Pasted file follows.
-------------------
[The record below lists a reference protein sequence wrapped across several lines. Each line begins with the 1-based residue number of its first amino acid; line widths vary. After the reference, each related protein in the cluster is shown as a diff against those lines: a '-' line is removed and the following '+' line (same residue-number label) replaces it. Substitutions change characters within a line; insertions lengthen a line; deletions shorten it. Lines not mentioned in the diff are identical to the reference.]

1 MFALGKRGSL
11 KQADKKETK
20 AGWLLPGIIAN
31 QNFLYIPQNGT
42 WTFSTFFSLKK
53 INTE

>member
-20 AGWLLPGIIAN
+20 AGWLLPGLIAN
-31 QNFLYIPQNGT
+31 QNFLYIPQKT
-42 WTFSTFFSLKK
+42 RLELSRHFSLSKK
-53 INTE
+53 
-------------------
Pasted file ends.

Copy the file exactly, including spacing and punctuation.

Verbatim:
[The record below lists a reference protein sequence wrapped across several lines. Each line begins with the 1-based residue number of its first amino acid; line widths vary. After the reference, each related protein in the cluster is shown as a diff against those lines: a '-' line is removed and the following '+' line (same residue-number label) replaces it. Substitutions change characters within a line; insertions lengthen a line; deletions shorten it. Lines not mentioned in the diff are identical to the reference.]

1 MFALGKRGSL
11 KQADKKETK
20 AGWLLPGIIAN
31 QNFLYIPQNGT
42 WTFSTFFSLKK
53 INTE

>member
-20 AGWLLPGIIAN
+20 AGWLLPGLIAN
-31 QNFLYIPQNGT
+31 QNFLYIPQKT
-42 WTFSTFFSLKK
+42 RLELSRHFSLSKK
-53 INTE
+53 